GERD and ASDs
With the snow melted and the days getting longer, it seems that the police are back out in full force patrolling for impaired drivers and issuing IRPs all over the city. However, you may be one of the few who blows a "fail" even though you've only had 1 or 2 beer and wondering "How could that possibly be?"
Mouth alcohol is known to affect readings on ASDs and the police are now trained to specifically wait 15 minutes if they suspect the driver has consumed alcohol within 15 minutes of having stopped them. In fact, if you've been stopped by an officer, you'll probably recall the officer asking you "when did you have your last drink?" - this is exactly why they ask that question.
However one thing the police are NOT trained to ask about is GERD or Gastroesophageal Reflux Disease. The sad reality is that ASDs are designed to test a very small amount of alcohol in the alveoli deep in your lungs. These machines, therefore, can read falsely high readings if those samples are contaminated by alcohol laying in a person's stomach and producing gases. A person with GERD will regularly leak alcohol back up through their system into their stomach and as a result any breath test taken on an ASD can and often will produce a falsely high reading (often a "fail") even though the person's true blood alcohol concentration (BAC) is actually well under the legal limit. As such, if you've been victim to a "fail" even though you know in your heart you only had a couple of drinks and were trying to be responsible the you may want to immediately have yourself assessed for acid-reflux disease or GERD.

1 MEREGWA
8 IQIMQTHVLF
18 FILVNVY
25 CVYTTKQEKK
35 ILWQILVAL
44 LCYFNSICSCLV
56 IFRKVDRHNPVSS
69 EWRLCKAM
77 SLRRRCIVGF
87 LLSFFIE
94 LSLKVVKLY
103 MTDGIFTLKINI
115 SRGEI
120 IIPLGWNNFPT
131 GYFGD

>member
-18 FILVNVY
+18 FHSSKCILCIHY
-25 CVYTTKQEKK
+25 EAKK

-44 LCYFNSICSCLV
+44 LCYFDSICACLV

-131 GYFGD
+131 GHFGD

If it turns out that you do indeed suffer from GERD, then it may be that we can beat your prohibition despite the fact that the machines themselves are properly calibrated. This can be a tricky area, however, so it's wise if you call us for help.
Here is a video explaining the consequences of GERD in relation to a breath sample in some more detail: